People could be refused entry to a host of venues if they decline to have a Covid vaccine, a minister has suggested.
Nadhim Zahawi, who is responsible for the rollout of a vaccine against the virus, has said that it will not be compulsory for people to have an injection.
Pubs, restaurants, bars, cinemas, and sports venues are expected to be among the venues that could refuse entry to people who have not been vaccinated.
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Mr Zahawi has suggested that businesses may require proof of vaccination before allowing people in, and confirmed that the government was considering giving those who have had the jab an “immunity passport” to show they have received it.
Speaking to the BBC, he said: “We are looking at the technology. And, of course, a way of being able to inform their GP that they have been vaccinated.
“But, also, I think you’ll probably find that restaurants and bars and cinemas and other venues, sports venues, will probably also use that system - as they have done with the (test and trace) app.
“I think that in many ways, the pressure will come from both ways, from service providers who’ll say, ‘Look, demonstrate to us that you have been vaccinated. But, also, we will make the technology as easy and accessible as possible.”
When asked what those who refuse to get vaccinated can do in the event they are restricted entry from venues, Mr Zahawi said that people will have to “make a decision”.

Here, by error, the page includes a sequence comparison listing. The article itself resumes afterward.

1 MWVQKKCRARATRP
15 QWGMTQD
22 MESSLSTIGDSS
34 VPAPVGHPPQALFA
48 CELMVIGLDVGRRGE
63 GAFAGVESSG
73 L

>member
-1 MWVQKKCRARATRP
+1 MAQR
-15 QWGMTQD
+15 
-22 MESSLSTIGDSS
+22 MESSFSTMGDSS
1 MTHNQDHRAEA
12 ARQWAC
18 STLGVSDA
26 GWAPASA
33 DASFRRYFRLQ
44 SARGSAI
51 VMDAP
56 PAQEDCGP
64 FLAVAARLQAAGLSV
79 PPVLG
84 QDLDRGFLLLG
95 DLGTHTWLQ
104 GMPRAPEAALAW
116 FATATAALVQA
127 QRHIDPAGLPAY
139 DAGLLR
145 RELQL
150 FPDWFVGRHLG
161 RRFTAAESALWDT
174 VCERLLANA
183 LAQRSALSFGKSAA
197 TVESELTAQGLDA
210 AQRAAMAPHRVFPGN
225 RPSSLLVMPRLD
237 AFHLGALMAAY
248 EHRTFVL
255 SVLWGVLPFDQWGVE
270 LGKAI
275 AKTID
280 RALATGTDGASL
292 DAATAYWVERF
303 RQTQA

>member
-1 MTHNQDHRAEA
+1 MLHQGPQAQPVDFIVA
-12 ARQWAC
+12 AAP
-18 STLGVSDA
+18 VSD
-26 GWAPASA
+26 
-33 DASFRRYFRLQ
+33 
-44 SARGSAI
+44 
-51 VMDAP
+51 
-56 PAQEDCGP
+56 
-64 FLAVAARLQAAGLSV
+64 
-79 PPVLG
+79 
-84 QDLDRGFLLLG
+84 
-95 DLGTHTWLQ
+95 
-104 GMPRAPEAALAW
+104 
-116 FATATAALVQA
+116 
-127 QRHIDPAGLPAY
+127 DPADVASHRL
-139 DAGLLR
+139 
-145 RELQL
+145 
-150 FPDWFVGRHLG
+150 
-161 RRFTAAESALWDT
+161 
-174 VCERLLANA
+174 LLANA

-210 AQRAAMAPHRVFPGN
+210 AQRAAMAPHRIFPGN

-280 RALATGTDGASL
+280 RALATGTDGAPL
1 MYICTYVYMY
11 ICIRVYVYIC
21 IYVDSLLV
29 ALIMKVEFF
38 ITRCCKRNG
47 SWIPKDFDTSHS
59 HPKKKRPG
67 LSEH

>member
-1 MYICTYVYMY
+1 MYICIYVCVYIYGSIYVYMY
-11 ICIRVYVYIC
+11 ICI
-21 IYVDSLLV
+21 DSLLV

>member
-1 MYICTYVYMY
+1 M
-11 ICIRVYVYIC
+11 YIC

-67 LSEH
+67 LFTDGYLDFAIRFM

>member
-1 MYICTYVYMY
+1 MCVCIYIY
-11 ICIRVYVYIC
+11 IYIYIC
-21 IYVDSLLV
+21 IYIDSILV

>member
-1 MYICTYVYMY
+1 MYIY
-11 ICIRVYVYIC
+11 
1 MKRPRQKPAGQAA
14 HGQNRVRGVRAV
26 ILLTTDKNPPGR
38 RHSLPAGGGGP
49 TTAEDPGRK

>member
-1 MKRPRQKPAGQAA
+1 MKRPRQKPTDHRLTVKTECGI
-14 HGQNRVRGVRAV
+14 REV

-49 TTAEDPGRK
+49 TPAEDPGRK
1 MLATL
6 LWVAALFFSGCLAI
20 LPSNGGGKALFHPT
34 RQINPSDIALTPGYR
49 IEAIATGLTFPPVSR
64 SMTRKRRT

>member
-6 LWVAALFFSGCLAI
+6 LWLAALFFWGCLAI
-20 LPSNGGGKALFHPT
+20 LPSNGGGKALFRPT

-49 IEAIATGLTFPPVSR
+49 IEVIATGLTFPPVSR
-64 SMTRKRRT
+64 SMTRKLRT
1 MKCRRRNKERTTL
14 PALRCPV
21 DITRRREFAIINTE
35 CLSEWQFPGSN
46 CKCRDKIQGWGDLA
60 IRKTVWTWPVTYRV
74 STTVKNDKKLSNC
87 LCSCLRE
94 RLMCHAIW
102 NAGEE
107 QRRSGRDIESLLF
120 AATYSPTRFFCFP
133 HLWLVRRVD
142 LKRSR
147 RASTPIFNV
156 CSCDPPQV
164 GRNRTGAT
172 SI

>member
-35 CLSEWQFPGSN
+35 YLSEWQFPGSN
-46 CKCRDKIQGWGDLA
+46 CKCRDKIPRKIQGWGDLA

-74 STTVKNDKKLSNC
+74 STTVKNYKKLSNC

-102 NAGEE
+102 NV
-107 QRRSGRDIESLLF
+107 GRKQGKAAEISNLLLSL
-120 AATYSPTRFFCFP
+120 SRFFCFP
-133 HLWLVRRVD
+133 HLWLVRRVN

However, he warned that many service providers “will want to engage with this in the way they did with the app”.
Encouraging trial results
Results from trials of a number of Covid-19 vaccines have raised hope that some sense of normality will be returned in the coming months, pending approval from regulators.
US firm Moderna has now filed for regulatory approval of its vaccine in the United States, with its trials reporting no serious safety concerns with the jab, which it says is 94.1 per cent effective. The UK has already secured seven million doses of this vaccine.
Another vaccine from Pfizer and BioNTech has been found to have a 95 per cent efficacy rate in trials, with the UK securing 40 million doses.
The UK has also placed an order of 100 million doses of a vaccine from Oxford University and AstraZeneca, which has produced results of up to 90 per cent effectiveness.
If the jab gains regulatory approval from the Medicines and Healthcare product Regulatory Agency, people could start being vaccinated within weeks.